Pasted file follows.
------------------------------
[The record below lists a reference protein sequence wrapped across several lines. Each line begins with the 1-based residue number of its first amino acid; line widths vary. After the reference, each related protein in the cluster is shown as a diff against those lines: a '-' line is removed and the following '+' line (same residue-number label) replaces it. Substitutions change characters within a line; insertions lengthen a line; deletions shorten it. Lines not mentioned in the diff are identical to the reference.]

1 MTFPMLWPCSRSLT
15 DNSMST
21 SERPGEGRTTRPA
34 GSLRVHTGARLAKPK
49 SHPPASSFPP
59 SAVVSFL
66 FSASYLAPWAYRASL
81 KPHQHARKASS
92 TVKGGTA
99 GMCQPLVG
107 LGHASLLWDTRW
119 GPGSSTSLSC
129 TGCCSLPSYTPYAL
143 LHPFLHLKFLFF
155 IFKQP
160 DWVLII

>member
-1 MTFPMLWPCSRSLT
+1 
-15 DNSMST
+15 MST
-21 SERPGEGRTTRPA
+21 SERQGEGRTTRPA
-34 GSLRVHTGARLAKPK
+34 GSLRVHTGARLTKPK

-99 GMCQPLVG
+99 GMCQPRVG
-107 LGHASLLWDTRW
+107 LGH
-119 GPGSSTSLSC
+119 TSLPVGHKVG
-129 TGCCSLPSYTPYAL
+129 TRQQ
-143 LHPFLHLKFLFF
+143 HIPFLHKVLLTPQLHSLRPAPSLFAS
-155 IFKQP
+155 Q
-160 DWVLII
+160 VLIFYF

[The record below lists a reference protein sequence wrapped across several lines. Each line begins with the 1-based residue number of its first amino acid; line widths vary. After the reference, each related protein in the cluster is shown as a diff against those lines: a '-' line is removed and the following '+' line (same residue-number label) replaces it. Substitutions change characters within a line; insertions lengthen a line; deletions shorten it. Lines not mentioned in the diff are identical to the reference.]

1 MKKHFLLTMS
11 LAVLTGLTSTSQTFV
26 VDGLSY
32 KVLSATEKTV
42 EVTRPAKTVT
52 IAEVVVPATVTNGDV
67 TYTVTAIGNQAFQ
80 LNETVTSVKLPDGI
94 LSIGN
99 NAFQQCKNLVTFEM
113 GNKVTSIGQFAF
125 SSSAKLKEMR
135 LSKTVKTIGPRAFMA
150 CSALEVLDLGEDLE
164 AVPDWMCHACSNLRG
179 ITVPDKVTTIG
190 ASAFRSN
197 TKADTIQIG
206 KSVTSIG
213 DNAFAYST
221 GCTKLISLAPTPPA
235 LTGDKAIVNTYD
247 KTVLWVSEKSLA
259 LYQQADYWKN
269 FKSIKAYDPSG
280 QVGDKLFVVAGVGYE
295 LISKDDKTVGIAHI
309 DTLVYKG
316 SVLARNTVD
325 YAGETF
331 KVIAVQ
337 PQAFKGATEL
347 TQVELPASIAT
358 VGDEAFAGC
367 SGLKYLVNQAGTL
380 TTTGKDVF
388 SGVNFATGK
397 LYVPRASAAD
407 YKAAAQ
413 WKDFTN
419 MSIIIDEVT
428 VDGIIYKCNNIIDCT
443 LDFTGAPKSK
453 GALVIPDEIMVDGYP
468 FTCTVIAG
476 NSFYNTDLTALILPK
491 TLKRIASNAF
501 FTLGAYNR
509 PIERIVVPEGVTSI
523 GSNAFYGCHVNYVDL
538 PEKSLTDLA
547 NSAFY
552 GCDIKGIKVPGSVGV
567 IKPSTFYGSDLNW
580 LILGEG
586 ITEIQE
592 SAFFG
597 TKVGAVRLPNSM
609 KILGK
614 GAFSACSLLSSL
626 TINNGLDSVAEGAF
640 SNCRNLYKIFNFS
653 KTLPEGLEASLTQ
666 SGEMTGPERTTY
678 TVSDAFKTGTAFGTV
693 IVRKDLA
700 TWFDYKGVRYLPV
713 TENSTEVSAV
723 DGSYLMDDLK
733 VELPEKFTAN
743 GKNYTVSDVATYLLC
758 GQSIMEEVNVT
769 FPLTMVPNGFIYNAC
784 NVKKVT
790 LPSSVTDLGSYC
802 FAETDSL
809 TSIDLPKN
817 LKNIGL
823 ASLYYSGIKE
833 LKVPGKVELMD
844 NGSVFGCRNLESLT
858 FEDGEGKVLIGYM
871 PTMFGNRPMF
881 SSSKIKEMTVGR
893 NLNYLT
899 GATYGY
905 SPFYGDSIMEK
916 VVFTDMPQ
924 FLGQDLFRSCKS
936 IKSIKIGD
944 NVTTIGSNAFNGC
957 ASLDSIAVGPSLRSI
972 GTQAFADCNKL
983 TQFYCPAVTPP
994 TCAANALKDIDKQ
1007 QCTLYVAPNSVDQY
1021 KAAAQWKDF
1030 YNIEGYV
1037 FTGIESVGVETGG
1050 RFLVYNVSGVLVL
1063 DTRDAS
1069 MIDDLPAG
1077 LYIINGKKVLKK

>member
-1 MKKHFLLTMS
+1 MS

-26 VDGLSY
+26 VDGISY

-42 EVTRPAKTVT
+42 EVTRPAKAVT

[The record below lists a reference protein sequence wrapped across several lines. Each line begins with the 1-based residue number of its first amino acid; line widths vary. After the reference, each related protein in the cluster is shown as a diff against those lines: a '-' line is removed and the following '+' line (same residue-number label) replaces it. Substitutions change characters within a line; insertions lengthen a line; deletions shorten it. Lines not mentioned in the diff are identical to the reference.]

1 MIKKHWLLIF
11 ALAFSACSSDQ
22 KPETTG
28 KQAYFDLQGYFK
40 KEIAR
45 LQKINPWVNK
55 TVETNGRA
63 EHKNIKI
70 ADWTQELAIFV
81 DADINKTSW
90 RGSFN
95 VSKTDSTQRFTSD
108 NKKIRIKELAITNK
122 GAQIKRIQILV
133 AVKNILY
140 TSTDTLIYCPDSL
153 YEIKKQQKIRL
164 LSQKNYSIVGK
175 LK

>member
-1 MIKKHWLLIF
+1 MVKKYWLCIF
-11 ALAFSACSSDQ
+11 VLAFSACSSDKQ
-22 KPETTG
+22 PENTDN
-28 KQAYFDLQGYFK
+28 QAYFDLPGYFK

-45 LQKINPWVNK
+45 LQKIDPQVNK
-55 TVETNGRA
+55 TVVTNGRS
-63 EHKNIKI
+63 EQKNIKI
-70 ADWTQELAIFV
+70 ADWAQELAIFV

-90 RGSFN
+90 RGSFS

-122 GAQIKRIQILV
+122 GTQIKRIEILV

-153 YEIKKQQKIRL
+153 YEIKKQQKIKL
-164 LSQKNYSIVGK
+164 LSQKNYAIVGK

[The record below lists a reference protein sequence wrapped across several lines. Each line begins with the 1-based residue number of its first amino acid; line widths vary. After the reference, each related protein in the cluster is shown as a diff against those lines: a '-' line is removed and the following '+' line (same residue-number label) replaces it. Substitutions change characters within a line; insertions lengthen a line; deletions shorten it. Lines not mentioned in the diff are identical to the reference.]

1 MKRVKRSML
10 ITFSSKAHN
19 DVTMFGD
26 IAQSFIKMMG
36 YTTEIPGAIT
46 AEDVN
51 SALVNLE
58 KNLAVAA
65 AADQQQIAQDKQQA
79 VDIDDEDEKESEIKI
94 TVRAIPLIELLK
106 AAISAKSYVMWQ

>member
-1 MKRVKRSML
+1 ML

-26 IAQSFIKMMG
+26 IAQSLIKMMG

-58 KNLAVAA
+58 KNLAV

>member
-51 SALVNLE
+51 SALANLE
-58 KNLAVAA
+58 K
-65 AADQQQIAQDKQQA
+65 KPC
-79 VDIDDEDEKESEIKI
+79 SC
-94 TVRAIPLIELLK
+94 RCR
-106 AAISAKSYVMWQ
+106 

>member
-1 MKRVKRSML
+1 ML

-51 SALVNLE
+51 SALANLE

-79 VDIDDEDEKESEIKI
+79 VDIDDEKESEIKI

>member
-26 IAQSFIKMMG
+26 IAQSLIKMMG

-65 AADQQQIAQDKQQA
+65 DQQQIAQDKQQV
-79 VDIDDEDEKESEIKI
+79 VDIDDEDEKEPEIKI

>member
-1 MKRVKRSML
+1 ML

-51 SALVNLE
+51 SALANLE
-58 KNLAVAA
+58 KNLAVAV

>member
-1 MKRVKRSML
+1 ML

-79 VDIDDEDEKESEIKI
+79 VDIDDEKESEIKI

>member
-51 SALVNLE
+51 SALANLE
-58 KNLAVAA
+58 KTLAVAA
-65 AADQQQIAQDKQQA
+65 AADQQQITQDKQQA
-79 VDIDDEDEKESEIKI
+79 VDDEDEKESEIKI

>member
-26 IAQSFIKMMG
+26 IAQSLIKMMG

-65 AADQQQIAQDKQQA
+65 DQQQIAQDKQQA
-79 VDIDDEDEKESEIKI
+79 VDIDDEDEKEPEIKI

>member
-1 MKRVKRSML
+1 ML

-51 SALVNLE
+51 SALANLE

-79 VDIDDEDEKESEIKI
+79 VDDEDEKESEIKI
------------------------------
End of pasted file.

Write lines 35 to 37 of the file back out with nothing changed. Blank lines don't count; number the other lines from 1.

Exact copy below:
-143 LHPFLHLKFLFF
+143 HIPFLHKVLLTPQLHSLRPAPSLFAS
-155 IFKQP